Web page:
Our approach to doing business is built around the concept of human-centered design. We understand that the best way to create the right software for our customers is to put ourselves in their shoes—listening to their needs, letting them interact with the solution as we build it, and shaping the product to fit their specific processes and preferences.
Human-centered design just makes sense. After all, even the most dazzling code and sophisticated interface design will fall flat if it fails to satisfy the human needs of the end user. Traditional software development is linear and sequential (known as “waterfall”), but this approach fails to take into account the sometimes messy creative process: we learn as we go, uncovering new insights and perhaps defining new requirements throughout the engagement.
Waterfall can lead to big disappointments at the end of the engagement, which is why we at ARMATURE embrace a collaborative, iterative approach to product development known as Agile instead. Our Agile approach breaks large projects into a series of two-week development sprints that conclude with a customer demo. The inherently human-centered and collaborative nature of Agile sets us up for success with every project—and makes our product a stronger and more accurate reflection of the quality management professionals who use it.
Our Background in Custom Solutions Taught Us to Listen Well
ARMATURE started as a custom solutions provider in 2000. Staffed with a small-but-mighty team of developers, we built our business by listening closely to our customers and creating elegant software solutions to address their needs. Since every project was tailor made for a specific customer in a specific environment, we naturally involved our customers from start to finish, prototyping, iterating, and sharing our work at regular intervals to make sure we were on the right track as we built out their custom solution.
This focus on the customer is built into our DNA, and it has served us well, even as we’ve transitioned from custom solutions to a more commercial-off-the-shelf (COTS) product-based business model. Because we listen to our customers and design with their needs in mind, our day-to-day work feels a lot more meaningful and satisfying, and our customers get a product that makes them happy. As it turns out, human-centered design creates a virtuous circle that benefits everyone involved.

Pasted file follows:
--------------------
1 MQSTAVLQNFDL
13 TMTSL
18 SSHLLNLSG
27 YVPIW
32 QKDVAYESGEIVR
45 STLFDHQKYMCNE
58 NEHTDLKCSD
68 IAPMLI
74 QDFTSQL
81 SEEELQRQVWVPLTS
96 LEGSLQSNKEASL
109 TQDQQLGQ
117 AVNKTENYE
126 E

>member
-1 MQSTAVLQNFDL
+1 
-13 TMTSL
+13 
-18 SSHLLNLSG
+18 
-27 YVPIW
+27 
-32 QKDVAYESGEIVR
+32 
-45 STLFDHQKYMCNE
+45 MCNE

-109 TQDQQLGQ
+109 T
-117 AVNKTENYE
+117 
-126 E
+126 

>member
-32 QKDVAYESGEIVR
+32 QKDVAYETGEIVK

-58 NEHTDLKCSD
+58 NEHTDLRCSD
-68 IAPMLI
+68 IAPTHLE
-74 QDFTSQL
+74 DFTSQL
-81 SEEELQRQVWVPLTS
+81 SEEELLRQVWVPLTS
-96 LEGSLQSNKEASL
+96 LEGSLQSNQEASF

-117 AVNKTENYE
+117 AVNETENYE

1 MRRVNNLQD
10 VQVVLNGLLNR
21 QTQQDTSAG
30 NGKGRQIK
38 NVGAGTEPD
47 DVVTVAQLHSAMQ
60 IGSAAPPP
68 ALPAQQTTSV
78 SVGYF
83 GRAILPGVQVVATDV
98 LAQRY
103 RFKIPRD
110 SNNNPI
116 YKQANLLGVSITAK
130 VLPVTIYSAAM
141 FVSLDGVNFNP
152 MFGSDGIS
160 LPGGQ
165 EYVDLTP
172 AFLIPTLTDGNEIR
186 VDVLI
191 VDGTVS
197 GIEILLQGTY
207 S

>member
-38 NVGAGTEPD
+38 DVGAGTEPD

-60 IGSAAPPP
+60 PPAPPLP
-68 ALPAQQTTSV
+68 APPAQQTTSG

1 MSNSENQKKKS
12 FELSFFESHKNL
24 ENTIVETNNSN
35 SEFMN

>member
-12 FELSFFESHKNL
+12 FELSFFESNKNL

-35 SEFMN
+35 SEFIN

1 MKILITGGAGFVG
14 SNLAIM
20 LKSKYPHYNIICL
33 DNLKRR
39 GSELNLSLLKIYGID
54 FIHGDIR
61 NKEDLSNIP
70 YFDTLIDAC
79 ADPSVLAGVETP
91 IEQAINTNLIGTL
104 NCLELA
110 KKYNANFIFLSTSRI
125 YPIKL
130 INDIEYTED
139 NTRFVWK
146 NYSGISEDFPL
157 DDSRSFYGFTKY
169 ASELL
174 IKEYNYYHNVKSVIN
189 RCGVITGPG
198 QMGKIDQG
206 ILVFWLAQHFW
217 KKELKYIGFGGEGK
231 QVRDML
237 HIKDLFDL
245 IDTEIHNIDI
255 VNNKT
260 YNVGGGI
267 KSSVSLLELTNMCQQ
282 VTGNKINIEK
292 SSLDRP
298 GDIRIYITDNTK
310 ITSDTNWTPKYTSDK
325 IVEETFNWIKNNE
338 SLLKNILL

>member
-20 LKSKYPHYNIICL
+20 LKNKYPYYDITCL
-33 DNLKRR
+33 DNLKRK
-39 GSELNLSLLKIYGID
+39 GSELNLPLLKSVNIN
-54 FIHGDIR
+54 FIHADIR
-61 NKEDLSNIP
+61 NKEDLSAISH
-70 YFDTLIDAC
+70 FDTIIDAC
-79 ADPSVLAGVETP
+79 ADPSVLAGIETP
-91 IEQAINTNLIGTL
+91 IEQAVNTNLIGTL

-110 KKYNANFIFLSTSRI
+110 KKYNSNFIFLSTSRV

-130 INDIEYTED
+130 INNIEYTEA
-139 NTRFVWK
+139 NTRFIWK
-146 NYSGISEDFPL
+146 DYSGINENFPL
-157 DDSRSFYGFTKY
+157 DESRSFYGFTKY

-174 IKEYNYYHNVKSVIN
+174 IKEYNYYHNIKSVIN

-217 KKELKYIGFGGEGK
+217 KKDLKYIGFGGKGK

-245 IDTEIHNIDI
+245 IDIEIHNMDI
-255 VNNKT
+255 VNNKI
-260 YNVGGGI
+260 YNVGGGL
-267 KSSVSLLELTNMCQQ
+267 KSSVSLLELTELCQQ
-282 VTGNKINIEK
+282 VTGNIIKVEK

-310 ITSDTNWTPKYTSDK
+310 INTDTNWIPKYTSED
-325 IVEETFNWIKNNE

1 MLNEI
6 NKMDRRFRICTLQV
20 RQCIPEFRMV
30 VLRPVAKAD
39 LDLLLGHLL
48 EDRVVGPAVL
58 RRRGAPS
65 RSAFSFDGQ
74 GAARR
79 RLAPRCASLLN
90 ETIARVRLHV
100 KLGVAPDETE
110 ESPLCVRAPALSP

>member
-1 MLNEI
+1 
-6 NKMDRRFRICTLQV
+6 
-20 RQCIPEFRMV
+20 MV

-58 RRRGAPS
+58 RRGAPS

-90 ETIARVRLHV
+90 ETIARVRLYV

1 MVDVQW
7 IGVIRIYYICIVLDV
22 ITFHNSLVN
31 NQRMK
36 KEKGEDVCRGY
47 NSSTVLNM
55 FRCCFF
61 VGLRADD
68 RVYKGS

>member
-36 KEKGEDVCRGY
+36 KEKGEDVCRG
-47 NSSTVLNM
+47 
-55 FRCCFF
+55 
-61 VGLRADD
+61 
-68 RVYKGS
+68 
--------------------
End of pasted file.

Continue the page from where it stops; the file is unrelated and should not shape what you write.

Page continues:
The View from the Top of the Pyramid
You may be familiar with Maslow’s Hierarchy of Needs. This handy pyramid illustrates that our human needs are built on a physiological foundation, but once we have those basic needs covered, we begin to care about safety and security, social belonging, self-esteem, and self-actualization (in that order).
Human-centered design takes us up Maslow’s pyramid, allowing us to satisfy the more complex human needs our customers have through the creation of delightful, intuitive products that make their lives easier. Our focus on human-centered design helps us reach those more aspirational levels of the pyramid—love, esteem, and even self-actualization. When done well, human-centered design allows designers and developers to improve people’s lives with each product they build, whether it’s an airplane, a pair of shoes, or a quality management software solution. We think Maslow would be proud.
An Example of Human-Centered Design at ARMATURE
Just in case you’re tempted to write off human-centered design as a warm and fuzzy idea that sounds good but doesn’t have any real teeth, here’s an example of this concept in action at ARMATURE.
We solicit input from our customer community on a regular basis, and we build popular feature requests into our product upgrade schedule. Earlier this year, our customers started clamoring for a self-service portal—a single view that would tell them everything they need to know about their accreditation/audit status, assigned tasks, and associated deadlines.
We built this portal with all of the bells and whistles you could imagine. In a single screen, it gave users access to a slew of useful quality information. With great excitement, we shared a prototype of this portal with customers and learned that all of those bells and whistles left users feeling overwhelmed. They told us what they really needed to see in the self-service portal view, so that we could get rid of everything else. The result is a clean, streamlined self-service portal that shows them everything they need to know—and nothing they don’t. That’s human-centered design at work, and it’s how we do things here at ARMATURE.